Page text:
"Following the results of multiple investigations by a legally sanctioned third-party investigation firm, complaints against Patti were determined to be unsubstantiated. From the Board’s perspective, her performance has remained thoroughly professional under very difficult circumstances," the board's e-mail said. It said Wilczek had "been subjected to far-reaching attacks by certain vocal members of our community" that constituted bullying and urged families and school staff "to work with her, not against her."
Students, who referred to Gueye as “MaMaafi,” characterized her as someone who was deeply engaged in their lives and who took an active interest in both their learning and their personal welfare.
“When somebody did something wrong, she helped that person,” one seventh grade student who joined the walkout Tuesday said. “She’s been the best principal I ever had.”
But Gueye had also clashed with families and teachers, prompting loud complaints from some who have left the K-12 charter school.
Gueye’s ouster comes in the midst of what should have been a triumphant moment for the school: Its grade school and middle and high school, which have been on separate campuses for the past several years, are due to be reunited on the campus that once housed Woodstock Elementary School.
But scenarios floated by Wilczek that introduced the possibility of merging Nea with its older, more established sister school, the Alameda Community Learning Center, prompted an outcry from families who are deeply invested in the individual culture of their respective schools. Wilczek and Community Learning Center’s board took the merger scenario off the table, parents said, but the board’s decision to place Gueye on leave has sparked fears that it may still be under consideration.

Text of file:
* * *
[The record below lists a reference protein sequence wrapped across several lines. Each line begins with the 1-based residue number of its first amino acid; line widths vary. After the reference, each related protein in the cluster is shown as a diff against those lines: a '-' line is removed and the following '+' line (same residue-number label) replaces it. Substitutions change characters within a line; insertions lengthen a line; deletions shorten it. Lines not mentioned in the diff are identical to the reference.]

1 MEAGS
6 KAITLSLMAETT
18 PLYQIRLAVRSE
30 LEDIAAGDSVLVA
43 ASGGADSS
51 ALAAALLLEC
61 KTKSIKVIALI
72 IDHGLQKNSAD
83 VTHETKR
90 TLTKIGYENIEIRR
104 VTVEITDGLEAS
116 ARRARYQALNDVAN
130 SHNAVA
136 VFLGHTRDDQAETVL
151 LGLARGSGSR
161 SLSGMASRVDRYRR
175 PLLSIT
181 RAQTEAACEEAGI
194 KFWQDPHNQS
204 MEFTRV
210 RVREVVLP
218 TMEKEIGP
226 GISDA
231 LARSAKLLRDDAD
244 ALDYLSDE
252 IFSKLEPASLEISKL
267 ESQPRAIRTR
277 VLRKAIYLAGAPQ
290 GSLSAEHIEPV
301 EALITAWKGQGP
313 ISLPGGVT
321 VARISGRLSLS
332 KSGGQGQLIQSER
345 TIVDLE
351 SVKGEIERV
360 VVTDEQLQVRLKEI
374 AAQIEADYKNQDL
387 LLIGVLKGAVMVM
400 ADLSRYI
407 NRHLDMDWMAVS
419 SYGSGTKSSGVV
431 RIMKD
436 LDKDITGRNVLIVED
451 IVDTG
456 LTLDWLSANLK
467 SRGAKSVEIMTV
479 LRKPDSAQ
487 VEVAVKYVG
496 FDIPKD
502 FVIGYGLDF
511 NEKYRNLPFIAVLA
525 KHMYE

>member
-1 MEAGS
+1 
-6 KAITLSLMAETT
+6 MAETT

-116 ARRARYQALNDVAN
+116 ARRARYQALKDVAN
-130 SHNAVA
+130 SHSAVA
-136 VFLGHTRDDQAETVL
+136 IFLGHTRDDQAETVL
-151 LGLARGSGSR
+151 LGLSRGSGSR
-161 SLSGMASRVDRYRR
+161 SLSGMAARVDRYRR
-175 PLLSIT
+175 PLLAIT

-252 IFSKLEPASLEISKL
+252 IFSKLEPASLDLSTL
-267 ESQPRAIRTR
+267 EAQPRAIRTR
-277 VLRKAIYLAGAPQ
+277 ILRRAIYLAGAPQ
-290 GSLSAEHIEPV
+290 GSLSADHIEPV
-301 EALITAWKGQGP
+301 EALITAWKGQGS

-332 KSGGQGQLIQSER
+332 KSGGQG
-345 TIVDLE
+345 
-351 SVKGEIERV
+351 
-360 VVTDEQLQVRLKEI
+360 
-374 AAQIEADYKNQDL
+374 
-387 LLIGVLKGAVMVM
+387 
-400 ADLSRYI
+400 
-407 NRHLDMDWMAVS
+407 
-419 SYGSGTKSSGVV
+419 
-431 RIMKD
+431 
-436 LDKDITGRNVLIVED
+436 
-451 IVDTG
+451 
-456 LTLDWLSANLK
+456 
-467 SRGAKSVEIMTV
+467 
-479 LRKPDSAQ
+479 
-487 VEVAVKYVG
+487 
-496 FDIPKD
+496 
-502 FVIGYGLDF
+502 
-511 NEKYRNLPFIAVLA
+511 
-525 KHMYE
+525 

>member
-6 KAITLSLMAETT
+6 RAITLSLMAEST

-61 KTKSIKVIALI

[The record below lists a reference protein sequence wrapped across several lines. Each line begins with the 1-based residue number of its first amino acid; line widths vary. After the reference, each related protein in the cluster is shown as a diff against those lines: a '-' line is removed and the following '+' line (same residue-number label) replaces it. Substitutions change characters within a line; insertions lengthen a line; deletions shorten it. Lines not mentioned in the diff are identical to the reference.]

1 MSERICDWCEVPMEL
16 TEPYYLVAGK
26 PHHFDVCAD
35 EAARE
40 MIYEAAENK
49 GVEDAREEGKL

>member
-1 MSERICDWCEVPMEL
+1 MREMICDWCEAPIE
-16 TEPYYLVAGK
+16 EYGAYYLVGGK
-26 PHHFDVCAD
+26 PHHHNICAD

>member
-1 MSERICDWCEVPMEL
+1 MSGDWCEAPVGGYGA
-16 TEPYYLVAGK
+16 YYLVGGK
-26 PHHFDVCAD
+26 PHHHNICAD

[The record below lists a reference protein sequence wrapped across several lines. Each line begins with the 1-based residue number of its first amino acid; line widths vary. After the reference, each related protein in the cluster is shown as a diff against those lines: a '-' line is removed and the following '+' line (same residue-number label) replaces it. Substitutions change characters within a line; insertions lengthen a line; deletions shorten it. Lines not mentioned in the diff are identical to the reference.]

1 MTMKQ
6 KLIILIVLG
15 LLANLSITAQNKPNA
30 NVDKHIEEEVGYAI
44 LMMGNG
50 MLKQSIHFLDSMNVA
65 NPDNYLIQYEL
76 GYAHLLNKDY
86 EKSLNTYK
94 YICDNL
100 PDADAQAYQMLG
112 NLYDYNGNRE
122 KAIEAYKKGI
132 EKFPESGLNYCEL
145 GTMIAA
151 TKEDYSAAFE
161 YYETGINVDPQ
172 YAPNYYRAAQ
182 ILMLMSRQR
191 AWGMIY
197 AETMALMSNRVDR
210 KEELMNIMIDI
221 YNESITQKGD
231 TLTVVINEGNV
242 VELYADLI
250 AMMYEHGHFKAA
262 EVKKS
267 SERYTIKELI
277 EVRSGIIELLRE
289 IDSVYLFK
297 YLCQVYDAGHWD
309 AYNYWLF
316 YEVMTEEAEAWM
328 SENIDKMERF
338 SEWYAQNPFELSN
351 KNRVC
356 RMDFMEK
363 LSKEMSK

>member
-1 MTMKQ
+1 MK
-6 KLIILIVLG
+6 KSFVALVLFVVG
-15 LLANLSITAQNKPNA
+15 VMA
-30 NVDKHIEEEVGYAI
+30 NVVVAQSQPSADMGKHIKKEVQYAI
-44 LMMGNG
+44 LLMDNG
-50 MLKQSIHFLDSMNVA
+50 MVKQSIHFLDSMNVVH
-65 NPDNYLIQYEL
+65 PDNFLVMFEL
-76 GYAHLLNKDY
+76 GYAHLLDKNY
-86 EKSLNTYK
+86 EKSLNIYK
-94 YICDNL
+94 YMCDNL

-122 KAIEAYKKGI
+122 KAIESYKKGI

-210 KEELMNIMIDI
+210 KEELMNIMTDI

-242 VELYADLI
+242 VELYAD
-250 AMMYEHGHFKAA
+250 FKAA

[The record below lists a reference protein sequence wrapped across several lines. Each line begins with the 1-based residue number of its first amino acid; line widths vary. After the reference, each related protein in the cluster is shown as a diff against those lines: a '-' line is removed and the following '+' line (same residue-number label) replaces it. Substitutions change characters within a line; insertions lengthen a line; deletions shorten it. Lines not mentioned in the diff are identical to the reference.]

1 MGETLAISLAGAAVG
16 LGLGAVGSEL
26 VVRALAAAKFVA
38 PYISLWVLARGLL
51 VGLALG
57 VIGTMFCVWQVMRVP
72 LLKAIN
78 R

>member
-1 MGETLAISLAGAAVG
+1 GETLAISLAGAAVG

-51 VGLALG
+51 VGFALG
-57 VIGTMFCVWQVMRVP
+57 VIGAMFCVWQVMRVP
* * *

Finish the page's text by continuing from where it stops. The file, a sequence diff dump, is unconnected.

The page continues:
Under a proposed lease deal, school district leaders are seeking an increase in the percentage of Alameda-based students the charter schools educate. All told, about 76 percent of the two charter schools’ 863 students live on the Island. About 86 percent of Alameda Community Learning Center's middle and high school students live in Alameda, compared to 56 percent of middle and high school students attending Nea.
State law requires charter schools to educate students from anywhere in California. But in recent years, the school district - which has worked to expand its own middle school offerings - has only offered space to house Alameda students, documents associated with charters’ negotiations for space show. The proposed lease agreement allows the district to consider reducing the amount of space the schools get if their combined on-Island enrollment isn't 85 percent or more by the 2016-17 school year.
The turmoil has also sparked questions about Nea’s representation on the board and also, the way its members are selected; Wilczek confirmed the board is a "self-sustaining" board that interviews and selects new members. The board also recently decided to remove staff members on an interim basis, meeting minutes show; the decision to allow staff to serve on the board is being researched, she said.
Wilczek said she doesn't think the board gives Nea short shrift.
"I know that concern has been expressed. I don't share that concern," Wilczek said. "I think they're able to make decisions based on best practices, rather than alliances to one school or another."
And she denied claims that she has been inattentive to Nea and its needs, though she said there are "lots of forces" competing for her time an attention.
"I'm rock solidly here now," Wilczek said. "I'm supporting the facilitators and parents through this time of challenge."
Despite the turmoil, Wilczek said she's "really excited" about the schools' future and that their pending move will help the schools thrive.
"Despite some challenges right now, we will land on the other side of this stronger," she said.